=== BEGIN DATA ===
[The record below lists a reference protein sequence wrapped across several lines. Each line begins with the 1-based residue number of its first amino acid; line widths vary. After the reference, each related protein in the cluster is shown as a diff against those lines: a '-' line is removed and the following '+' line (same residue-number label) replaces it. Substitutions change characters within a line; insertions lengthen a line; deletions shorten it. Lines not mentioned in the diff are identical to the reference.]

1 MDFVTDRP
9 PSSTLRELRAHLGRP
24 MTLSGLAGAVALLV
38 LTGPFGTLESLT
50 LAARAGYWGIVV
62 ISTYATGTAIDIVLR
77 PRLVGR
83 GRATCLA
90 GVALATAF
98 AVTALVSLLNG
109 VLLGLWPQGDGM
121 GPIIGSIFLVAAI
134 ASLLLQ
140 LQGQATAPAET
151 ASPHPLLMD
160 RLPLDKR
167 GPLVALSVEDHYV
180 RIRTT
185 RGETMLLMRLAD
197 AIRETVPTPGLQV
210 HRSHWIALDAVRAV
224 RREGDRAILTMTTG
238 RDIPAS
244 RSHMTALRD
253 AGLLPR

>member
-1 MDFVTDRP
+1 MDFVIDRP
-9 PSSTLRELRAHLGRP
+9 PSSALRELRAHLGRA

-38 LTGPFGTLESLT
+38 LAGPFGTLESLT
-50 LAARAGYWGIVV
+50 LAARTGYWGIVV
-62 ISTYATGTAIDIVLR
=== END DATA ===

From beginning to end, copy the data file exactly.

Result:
[The record below lists a reference protein sequence wrapped across several lines. Each line begins with the 1-based residue number of its first amino acid; line widths vary. After the reference, each related protein in the cluster is shown as a diff against those lines: a '-' line is removed and the following '+' line (same residue-number label) replaces it. Substitutions change characters within a line; insertions lengthen a line; deletions shorten it. Lines not mentioned in the diff are identical to the reference.]

1 MDFVTDRP
9 PSSTLRELRAHLGRP
24 MTLSGLAGAVALLV
38 LTGPFGTLESLT
50 LAARAGYWGIVV
62 ISTYATGTAIDIVLR
77 PRLVGR
83 GRATCLA
90 GVALATAF
98 AVTALVSLLNG
109 VLLGLWPQGDGM
121 GPIIGSIFLVAAI
134 ASLLLQ
140 LQGQATAPAET
151 ASPHPLLMD
160 RLPLDKR
167 GPLVALSVEDHYV
180 RIRTT
185 RGETMLLMRLAD
197 AIRETVPTPGLQV
210 HRSHWIALDAVRAV
224 RREGDRAILTMTTG
238 RDIPAS
244 RSHMTALRD
253 AGLLPR

>member
-1 MDFVTDRP
+1 MDFVIDRP
-9 PSSTLRELRAHLGRP
+9 PSSALRELRAHLGRA

-38 LTGPFGTLESLT
+38 LAGPFGTLESLT
-50 LAARAGYWGIVV
+50 LAARTGYWGIVV
-62 ISTYATGTAIDIVLR